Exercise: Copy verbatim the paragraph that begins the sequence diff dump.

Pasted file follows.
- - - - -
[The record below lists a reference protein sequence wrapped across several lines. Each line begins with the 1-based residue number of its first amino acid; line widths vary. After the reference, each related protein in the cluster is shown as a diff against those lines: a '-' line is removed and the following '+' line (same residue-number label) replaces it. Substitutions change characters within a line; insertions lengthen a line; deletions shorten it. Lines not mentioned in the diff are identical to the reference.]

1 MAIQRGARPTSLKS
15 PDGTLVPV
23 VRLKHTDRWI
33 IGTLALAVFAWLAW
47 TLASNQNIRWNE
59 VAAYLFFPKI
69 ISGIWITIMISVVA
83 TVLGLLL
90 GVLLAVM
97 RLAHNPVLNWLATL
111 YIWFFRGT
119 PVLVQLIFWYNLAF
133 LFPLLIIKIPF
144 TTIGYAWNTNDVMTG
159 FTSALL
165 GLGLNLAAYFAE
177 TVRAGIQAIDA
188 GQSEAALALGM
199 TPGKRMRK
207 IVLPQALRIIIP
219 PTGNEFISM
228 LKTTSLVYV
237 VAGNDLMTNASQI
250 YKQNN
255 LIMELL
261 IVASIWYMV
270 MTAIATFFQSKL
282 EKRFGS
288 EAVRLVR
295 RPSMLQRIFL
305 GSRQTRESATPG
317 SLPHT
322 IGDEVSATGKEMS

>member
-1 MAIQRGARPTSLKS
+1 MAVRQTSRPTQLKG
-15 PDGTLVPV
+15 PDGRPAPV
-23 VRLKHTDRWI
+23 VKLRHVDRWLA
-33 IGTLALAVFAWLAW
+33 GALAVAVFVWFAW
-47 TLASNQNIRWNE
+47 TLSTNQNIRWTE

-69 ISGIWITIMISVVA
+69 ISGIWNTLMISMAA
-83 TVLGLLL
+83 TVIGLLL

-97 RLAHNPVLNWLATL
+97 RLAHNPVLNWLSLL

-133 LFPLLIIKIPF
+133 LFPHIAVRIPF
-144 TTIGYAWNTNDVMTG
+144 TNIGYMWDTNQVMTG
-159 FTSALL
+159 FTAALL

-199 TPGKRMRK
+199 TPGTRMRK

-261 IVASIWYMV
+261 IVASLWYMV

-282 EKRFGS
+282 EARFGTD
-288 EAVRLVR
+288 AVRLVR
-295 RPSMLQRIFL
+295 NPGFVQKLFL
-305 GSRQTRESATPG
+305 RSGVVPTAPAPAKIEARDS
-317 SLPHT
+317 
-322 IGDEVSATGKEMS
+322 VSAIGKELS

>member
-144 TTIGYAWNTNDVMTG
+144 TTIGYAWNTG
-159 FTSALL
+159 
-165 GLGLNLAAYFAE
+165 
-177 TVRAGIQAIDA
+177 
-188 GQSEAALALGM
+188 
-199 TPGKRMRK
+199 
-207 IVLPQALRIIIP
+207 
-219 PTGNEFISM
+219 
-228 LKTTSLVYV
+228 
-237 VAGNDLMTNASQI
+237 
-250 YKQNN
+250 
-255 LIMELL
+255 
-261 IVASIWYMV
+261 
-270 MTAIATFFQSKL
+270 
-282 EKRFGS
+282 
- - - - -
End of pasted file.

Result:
[The record below lists a reference protein sequence wrapped across several lines. Each line begins with the 1-based residue number of its first amino acid; line widths vary. After the reference, each related protein in the cluster is shown as a diff against those lines: a '-' line is removed and the following '+' line (same residue-number label) replaces it. Substitutions change characters within a line; insertions lengthen a line; deletions shorten it. Lines not mentioned in the diff are identical to the reference.]